Summary: We assessed future changes in high and low flows globally using runoff projections from global hydrological models (GHMs) driven by global climate models (GCMs) under the RCP8.5 scenario. Further, we quantified the relative size of uncertainty from GHMs and from GCMs using ANOVA. We show that GCMs are the major contributors to uncertainty overall, but GHMs increase their contribution for low flows and can equal or outweigh GCM uncertainty in snow-dominated areas for both high and low flows.
Earth Syst. Dynam., 6, 267-285, doi:10.5194/esd-6-267-2015, 2015
Do Himalayan treelines respond to recent climate change? An evaluation of sensitivity indicators
Summary: Near-natural Himalayan treelines are usually krummholz treelines, which are relatively unresponsive to climate change. Intense recruitment of treeline trees suggests a great potential for future treeline advance. Competitive abilities of tree seedlings within krummholz thickets and dwarf scrub heaths will be a major source of variation in treeline dynamics. Tree growth-climate relationships show mature treeline trees to be responsive in particular to high pre-monsoon temperature trends.
Earth Syst. Dynam., 6, 245-265, doi:10.5194/esd-6-245-2015, 2015
Farmers' perceptions of and adaptation strategies to climate change and their determinants: the case of Punjab province, Pakistan
Summary: Based on a farm household survey of 450 farmers, this study examined the adaptation to climate change and factors affecting the adoption of various adaptation measures at the farm level in Pakistan. The study demonstrates that awareness of climate change is widespread in the area, and farmers are adapting their crops to climate variability. However the adaptation process is constrained due to several factors such as lack of information, lack of money, lack of resources and shortage of water.
Earth Syst. Dynam., 6, 225-243, doi:10.5194/esd-6-225-2015, 2015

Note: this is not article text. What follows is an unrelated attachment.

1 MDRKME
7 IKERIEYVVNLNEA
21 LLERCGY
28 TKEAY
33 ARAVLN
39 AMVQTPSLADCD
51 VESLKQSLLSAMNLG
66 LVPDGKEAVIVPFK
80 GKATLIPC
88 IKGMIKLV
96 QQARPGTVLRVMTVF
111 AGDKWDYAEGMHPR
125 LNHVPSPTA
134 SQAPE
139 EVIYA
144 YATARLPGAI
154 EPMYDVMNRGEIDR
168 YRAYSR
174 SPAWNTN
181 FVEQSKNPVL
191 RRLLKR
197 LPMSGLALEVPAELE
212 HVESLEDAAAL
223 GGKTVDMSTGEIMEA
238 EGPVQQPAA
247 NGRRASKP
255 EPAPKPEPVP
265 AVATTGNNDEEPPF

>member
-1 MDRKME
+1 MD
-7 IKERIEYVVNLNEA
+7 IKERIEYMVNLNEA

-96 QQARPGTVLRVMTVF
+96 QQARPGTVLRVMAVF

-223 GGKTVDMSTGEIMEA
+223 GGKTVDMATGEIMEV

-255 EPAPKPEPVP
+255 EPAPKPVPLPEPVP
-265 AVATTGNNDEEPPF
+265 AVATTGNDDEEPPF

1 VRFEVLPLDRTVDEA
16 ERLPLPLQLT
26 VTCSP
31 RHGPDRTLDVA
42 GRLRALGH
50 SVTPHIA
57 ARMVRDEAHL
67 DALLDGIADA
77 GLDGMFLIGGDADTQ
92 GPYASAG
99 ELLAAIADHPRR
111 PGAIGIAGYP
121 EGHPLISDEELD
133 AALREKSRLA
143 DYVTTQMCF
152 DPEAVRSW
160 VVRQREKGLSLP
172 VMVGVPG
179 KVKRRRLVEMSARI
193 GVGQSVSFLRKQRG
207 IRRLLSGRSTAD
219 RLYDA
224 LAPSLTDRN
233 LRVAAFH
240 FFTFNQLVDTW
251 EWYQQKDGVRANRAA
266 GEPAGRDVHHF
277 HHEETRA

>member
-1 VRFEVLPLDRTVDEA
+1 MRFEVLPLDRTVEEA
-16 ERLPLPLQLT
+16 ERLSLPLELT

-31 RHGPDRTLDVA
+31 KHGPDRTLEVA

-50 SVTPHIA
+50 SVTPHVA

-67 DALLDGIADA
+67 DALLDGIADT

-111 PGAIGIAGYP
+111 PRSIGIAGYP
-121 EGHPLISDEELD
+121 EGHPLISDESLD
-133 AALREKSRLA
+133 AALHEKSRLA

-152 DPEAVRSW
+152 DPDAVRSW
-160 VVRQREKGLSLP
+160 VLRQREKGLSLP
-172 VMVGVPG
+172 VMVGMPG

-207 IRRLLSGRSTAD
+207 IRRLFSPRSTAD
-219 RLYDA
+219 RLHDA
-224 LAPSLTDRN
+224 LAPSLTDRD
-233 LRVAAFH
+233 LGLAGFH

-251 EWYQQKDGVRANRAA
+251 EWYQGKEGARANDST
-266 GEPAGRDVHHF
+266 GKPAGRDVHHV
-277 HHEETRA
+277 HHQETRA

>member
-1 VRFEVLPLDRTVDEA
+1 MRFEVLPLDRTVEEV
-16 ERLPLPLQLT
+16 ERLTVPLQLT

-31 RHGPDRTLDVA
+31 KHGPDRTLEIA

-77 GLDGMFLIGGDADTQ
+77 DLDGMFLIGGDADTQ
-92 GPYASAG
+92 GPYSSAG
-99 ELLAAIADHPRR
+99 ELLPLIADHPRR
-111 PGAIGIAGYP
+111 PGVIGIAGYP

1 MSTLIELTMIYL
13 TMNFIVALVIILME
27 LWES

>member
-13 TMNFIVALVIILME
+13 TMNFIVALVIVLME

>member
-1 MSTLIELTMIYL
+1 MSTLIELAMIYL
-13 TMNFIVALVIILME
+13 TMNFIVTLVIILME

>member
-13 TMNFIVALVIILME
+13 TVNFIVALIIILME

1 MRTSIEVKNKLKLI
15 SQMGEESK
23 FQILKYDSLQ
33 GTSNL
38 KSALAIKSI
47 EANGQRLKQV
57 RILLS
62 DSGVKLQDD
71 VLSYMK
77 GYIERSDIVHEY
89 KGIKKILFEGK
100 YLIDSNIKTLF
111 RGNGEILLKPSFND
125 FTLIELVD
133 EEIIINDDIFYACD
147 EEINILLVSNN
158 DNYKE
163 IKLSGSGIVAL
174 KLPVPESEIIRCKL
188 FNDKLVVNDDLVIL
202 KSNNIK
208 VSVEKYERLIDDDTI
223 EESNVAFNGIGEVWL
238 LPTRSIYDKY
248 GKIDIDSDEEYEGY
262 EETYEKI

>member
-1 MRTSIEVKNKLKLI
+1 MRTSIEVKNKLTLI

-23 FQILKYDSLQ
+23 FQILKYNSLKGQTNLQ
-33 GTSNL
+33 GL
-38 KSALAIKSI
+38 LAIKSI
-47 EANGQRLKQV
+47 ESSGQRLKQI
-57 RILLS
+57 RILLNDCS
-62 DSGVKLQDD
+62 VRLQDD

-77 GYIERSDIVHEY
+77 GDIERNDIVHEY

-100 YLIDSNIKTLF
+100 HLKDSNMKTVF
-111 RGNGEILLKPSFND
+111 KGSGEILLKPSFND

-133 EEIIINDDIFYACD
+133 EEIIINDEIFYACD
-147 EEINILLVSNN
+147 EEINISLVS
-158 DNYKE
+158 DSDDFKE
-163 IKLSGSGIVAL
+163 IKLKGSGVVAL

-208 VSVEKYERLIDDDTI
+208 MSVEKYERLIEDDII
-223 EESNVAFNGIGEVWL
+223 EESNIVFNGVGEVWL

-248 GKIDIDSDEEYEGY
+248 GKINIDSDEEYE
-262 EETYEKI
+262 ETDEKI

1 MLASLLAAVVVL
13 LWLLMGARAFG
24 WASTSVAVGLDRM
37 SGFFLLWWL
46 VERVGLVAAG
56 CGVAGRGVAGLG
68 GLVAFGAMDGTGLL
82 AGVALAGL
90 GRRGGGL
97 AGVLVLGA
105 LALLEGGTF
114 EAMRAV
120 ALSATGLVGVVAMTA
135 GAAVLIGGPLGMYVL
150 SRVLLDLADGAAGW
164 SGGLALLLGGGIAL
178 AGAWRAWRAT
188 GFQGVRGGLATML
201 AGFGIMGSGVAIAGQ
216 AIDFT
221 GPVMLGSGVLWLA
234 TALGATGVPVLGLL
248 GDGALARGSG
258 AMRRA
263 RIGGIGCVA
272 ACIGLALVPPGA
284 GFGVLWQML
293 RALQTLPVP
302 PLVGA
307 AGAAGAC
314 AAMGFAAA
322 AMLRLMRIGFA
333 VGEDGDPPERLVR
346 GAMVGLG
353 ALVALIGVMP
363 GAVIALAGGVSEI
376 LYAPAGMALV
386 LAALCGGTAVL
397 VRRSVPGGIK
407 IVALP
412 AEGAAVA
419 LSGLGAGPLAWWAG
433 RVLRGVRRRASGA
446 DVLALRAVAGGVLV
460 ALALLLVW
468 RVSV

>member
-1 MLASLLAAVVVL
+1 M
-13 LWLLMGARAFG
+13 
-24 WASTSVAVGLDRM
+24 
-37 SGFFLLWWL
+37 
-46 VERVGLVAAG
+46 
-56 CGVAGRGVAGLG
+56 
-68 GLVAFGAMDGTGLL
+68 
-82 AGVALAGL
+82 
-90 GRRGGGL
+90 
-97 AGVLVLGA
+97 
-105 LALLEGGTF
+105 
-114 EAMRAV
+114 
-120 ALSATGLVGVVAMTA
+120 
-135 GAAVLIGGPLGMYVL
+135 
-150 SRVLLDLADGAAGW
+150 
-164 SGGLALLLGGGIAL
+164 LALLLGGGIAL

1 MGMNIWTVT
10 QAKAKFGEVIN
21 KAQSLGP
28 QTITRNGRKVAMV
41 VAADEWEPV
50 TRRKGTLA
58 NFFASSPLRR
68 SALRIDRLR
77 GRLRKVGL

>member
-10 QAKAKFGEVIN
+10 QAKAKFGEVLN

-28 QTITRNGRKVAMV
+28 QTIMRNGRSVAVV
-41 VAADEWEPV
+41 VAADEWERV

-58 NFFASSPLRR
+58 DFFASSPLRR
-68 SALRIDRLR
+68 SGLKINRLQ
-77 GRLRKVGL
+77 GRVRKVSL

Global sensitivity analysis of the climate–vegetation system to astronomical forcing: an emulator-based approach
Earth Syst. Dynam., 6, 205-224, doi:10.5194/esd-6-205-2015, 2015
Framing hydropower as green energy: assessing drivers, risks and tensions in the Eastern Himalayas
Summary: Ambitious hydropower plans in the Eastern Himalayas prominently involve the private finance sector. We question the framing of hydropower as green energy, interrogate its links with climate change, and examine its potential for investment and capital accumulation and show a number of serious contradictions. Impacts cannot be simply predicted, controlled or mitigated. More focus on political economic drivers and geo-ecological uncertainties infused with localized understandings is sorely needed.
Earth Syst. Dynam., 6, 195-204, doi:10.5194/esd-6-195-2015, 2015
Local sources of global climate forcing from different categories of land use activities
Summary: The radiative forcing of land use and land cover change activities has recently been computed for a set of forcing agents including long-lived greenhouse gases, short-lived agents (ozone and aerosols), and land surface albedo change. Here we address where the global forcing comes from and what land use activities, such as deforestation or agriculture, contribute the most forcing. We find that changes in forest and crop area can be used to predict the land use radiative forcing in some regions.
Earth Syst. Dynam., 6, 175-194, doi:10.5194/esd-6-175-2015, 2015
Effects of climate variability on savannah fire regimes in West Africa
Earth Syst. Dynam., 6, 161-174, doi:10.5194/esd-6-161-2015, 2015
The impact of land cover generated by a dynamic vegetation model on climate over east Asia in present and possible future climate
Earth Syst. Dynam., 6, 147-160, doi:10.5194/esd-6-147-2015, 2015